White Geometrid Moth

2015 January 14

And here’s a second type of nearly pure-white moth that came to the lights on June 12, 2014. It wasn’t very big (just a bit larger than a thumbnail).

From the way it holds its wings when resting, it looks to be a geometrid moth.

There are several species of white geometrid moth that this could be. From the shape of the hindwings and the brown speckling on the forewings, and from the fact it was flying in June rather than July, it looks to be The Vestal, Cabera variolaria Although it could also be the very similar Virgin Moth, Protitame virginalis – to tell them apart, I’d apparently need to be able to see the color of the forelegs, and I didn’t quite get them in the pictures. Still, based on the exact shape of the wings and the way it holds the antennae when resting, I think The Vestal is most likely.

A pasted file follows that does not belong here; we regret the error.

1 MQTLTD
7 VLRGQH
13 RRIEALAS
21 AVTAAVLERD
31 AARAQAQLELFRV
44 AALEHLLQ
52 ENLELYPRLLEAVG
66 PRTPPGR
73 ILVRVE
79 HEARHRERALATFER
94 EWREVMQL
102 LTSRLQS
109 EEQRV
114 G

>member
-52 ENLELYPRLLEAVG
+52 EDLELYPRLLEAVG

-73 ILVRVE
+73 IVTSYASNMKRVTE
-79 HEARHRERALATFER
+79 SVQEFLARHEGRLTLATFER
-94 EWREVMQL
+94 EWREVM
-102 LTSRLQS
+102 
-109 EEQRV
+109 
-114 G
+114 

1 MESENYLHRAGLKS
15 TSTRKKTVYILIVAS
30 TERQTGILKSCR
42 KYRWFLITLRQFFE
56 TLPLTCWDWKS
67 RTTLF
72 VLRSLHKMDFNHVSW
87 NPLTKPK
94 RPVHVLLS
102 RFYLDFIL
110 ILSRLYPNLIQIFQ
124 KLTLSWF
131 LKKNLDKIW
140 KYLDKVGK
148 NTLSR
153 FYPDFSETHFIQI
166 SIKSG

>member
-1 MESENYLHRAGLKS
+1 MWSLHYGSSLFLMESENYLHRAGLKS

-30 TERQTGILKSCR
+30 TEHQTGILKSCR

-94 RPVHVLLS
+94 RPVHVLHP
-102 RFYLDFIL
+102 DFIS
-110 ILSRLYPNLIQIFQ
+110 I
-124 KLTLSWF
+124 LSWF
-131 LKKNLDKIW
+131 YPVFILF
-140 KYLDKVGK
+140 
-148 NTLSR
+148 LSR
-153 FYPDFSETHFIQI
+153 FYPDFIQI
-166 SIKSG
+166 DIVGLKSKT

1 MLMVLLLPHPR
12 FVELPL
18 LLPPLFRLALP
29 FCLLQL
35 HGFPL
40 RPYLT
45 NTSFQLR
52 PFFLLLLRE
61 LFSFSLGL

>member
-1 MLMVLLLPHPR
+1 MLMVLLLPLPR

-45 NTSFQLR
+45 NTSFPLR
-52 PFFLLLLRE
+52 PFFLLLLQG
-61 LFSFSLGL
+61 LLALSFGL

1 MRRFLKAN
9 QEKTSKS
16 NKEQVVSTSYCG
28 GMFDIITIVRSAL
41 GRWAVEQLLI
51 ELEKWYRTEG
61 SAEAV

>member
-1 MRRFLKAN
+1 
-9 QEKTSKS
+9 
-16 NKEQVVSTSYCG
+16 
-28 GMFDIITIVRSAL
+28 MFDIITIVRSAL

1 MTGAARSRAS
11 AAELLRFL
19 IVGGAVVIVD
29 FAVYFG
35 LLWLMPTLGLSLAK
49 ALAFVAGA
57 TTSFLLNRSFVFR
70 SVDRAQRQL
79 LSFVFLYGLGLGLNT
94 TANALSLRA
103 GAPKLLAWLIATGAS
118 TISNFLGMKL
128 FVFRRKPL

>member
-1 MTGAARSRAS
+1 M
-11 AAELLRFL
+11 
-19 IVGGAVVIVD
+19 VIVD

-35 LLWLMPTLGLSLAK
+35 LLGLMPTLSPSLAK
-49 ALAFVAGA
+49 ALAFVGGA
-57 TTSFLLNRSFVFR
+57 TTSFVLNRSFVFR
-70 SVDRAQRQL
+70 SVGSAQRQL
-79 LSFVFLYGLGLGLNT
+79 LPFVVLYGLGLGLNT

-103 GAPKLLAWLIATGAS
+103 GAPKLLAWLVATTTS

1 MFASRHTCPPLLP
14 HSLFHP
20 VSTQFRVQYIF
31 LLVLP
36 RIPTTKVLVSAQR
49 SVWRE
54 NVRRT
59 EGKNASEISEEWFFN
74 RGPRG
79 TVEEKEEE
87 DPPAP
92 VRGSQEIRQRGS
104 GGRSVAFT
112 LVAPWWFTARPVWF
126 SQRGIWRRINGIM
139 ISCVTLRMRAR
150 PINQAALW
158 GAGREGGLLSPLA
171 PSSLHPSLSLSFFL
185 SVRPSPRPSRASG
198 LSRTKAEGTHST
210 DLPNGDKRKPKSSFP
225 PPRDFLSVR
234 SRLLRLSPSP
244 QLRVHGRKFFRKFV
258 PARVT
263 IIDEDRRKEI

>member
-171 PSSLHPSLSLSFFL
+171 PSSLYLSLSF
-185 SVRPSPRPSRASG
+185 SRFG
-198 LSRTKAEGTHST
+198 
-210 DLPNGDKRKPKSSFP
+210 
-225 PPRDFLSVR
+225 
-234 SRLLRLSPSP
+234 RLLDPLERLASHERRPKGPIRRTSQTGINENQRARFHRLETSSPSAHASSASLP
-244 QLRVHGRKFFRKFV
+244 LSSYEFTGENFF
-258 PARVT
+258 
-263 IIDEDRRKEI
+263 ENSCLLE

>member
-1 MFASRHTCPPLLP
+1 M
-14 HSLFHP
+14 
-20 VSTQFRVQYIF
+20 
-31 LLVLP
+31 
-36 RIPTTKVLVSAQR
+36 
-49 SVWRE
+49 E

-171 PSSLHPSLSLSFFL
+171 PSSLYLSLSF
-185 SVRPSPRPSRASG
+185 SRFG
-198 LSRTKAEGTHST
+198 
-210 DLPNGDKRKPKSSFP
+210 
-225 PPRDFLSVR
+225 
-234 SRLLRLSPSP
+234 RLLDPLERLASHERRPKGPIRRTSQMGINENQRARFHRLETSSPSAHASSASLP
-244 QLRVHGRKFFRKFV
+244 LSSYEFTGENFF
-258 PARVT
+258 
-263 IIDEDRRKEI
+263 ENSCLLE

In either case, their caterpillars are little inchworms that eat the leaves of poplar and aspen (and in the case of The Vestal, also cherry, willow, and related trees). They overwinter as pupae, and apparently can have several generations per year (at least in the warmer parts of their range). So, we could potentially see the adults later in the summer as well. Since two of their food trees (Paper Birch and Aspen) have white bark, and these moths rest flat and pressed against the surface, I think that in this case the white color is almost certainly camouflage.

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